Breaking the Rules (顯影。破格而出：台北電影節20印記特展) is a retrospective that celebrates the 20th anniversary of the Taipei Film Festival. The show includes over a hundred manuscripts and memorabilia from Taiwanese filmmakers, as well as film excerpts from past participating works of the festival. It has been a tumultuous ride for the Taiwanese film industry in the last two decades. According to the commission, the industry experienced a deep decline that lasted until the late 1990’s; a great revival came with the hit film Cape No. 7, which was featured as the opening film of the 2008 Taipei Film Festival. Standing by its original mission, the festival continues to foster an appreciation for film from the angle of visual arts and cinematic language and promotes “independent, innovative and non-mainstream” projects.
■ Bopiliao Historical Block (剝皮寮歷史街區), Ln 173, Kangding Road, Taipei City (台北市康定路173巷), tel: (02) 2308-2966. Open Daily from 11am-6pm
■ Until Sept. 30
Photo Courtesy of the artist
Catch the last day of SITE OF CONSCIOUSNESS: COUNCIL ROOM, a week-long, site-specific exhibition at the Tainan City Council. For three decades the building served as the Tainan County Council, until it changed its name to Tainan City Council when the county was incorporated into the city in 2010. Three Tainan-based artists collectively adapt the method of “on-site,” which, according to the organizers, means the production of artistic projects that emphasize the local. Ting Chaong-wen’s (丁昶文) North seeks to recreate missing components of the roof, which were intentionally removed because of its impact on fengshui. Cia Hsinyuan’s (李欣芫) A Pool, a Group of Koi, Knocking is a series of actions, performances and installations that work with sound, water, reflections and a narration of local life and politics. Nigel Brown invited community Chinese chess players to continue their games inside the building. Democracy Xiangqi is a sound installation that involves relevant field recordings and archival recordings broadcasted with speakers, FM transmitters and portable radio.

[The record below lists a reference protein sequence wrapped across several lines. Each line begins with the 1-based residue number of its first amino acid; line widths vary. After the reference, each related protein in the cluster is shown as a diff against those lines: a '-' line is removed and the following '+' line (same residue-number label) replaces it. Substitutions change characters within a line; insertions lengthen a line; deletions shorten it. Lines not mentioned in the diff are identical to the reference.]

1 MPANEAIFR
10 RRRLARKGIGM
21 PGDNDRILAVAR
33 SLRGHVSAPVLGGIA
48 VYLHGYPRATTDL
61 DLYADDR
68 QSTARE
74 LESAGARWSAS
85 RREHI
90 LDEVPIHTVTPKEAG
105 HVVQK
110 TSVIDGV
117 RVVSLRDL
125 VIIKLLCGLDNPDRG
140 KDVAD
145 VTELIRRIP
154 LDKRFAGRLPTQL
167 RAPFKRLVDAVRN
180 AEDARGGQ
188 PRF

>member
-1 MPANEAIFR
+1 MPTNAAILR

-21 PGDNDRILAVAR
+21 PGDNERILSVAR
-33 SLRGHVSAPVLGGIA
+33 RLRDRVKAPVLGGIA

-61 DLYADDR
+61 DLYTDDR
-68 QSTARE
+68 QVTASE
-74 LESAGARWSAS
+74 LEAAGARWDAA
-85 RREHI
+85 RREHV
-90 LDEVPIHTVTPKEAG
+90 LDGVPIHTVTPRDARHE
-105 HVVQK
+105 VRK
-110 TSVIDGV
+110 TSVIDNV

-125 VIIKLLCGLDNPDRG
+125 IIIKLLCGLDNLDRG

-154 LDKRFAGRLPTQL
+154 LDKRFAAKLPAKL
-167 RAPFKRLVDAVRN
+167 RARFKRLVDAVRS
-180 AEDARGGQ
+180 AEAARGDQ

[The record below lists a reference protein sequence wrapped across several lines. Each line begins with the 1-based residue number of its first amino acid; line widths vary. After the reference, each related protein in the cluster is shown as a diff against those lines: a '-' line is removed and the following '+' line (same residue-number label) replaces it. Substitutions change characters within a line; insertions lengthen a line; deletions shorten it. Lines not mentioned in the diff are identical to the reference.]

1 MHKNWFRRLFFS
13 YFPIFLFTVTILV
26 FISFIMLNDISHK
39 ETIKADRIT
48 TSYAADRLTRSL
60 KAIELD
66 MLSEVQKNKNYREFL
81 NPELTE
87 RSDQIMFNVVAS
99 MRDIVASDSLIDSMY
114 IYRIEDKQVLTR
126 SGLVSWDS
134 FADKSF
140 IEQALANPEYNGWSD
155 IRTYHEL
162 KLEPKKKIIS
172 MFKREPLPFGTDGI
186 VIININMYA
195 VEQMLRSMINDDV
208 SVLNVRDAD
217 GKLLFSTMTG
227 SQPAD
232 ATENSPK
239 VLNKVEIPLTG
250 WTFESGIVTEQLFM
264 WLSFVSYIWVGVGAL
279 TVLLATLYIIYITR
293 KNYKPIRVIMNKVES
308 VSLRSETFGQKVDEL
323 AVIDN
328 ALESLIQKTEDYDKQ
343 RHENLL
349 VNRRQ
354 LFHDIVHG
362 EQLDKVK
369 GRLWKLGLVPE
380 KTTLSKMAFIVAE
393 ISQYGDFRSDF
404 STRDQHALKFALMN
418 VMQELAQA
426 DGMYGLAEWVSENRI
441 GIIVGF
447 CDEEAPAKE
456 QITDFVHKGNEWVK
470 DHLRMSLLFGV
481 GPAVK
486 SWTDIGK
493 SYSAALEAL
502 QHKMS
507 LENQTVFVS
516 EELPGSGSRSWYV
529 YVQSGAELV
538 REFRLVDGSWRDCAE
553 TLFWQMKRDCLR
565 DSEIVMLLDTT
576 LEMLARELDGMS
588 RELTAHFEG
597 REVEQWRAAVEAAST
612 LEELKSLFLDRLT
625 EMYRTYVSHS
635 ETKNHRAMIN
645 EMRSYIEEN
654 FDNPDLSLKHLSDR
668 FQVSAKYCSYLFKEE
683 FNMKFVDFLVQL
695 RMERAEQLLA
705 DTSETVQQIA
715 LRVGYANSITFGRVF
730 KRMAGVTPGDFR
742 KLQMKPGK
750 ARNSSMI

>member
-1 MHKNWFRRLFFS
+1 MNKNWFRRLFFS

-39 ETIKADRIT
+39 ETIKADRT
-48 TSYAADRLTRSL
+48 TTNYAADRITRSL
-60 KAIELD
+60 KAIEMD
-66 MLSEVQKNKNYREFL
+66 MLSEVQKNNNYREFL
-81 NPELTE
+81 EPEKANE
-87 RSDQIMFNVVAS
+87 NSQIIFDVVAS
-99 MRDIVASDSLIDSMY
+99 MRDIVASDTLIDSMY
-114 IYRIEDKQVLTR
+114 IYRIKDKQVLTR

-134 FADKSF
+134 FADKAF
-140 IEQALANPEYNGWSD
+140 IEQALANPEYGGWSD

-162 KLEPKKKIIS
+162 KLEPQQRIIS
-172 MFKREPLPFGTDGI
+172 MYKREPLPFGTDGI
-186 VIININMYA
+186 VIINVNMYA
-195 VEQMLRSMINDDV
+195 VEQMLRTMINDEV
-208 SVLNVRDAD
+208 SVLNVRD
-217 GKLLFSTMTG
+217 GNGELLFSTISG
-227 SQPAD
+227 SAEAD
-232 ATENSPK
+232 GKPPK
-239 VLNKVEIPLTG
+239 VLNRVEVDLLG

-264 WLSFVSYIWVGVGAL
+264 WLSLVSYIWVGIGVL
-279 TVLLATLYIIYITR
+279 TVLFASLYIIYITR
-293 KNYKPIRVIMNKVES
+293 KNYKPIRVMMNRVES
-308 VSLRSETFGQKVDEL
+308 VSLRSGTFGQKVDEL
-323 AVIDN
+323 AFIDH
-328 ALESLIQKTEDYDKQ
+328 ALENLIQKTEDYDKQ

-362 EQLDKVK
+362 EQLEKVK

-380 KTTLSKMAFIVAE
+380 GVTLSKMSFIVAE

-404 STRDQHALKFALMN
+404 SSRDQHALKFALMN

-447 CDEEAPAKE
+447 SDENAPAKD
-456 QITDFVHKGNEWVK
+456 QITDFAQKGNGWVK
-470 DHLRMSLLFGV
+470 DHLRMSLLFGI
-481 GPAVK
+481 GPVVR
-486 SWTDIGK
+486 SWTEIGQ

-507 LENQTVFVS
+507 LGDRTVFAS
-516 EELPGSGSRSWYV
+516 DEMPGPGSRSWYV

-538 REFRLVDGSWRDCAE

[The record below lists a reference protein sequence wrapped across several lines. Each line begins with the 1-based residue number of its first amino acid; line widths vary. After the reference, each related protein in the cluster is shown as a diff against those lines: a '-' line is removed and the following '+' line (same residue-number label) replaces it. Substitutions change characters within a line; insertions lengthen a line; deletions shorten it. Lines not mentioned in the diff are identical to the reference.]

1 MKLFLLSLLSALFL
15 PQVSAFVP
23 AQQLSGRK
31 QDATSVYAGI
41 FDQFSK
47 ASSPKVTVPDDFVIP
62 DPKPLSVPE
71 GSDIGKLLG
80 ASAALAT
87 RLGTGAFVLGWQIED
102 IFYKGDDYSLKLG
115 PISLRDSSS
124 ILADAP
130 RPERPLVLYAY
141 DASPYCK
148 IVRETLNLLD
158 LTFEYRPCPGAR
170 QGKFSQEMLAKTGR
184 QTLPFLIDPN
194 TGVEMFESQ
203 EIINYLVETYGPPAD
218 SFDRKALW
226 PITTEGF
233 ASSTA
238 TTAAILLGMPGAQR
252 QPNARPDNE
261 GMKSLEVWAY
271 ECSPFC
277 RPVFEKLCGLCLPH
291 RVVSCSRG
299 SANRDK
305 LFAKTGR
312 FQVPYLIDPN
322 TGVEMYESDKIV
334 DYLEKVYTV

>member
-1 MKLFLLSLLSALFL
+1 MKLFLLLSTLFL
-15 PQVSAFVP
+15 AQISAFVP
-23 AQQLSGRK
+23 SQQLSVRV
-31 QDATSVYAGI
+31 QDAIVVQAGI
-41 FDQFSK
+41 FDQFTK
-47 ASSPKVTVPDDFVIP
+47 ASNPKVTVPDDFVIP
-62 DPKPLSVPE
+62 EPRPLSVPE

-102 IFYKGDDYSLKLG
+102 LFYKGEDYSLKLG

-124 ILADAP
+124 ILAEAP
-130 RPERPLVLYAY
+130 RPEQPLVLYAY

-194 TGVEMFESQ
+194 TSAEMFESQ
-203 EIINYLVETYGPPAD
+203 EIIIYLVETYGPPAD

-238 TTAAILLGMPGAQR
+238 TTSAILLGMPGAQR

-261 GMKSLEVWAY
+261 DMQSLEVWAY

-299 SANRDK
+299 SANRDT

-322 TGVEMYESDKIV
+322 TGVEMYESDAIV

■ 38, Minzhi Rd, Tainan City (台南市新營區民治路38號), Open from 9am to 3pm
■ Ends today
Photo Courtesy of Mangasick
Chihoi (智海) is a Hong Kong comic illustrator, cartoonist and writer who has a background in drawing and nutritional sciences. His work has been featured in various publications and anthologies, including Hijacking — Comic Hong Kong Literature (大騎劫—漫畫香港文學) and The Train (灰掐). Chihoi’s current solo exhibition, The Library and the Reading Room (圖書館/我和我聖人), features two new comic albums released by Taipei-based independent publishing house nos:books. The Library (圖書館) is an ongoing comic project that involves a dazzling library that entraps people in the a sea of memories. The narrative also features a burning book hell. I am with my Saint is a selection of short comics that Chihoi has created over the last 10 years. The show includes original drawings from these two books, as well as an unpublished episode of The Library that is only available for viewing at the gallery.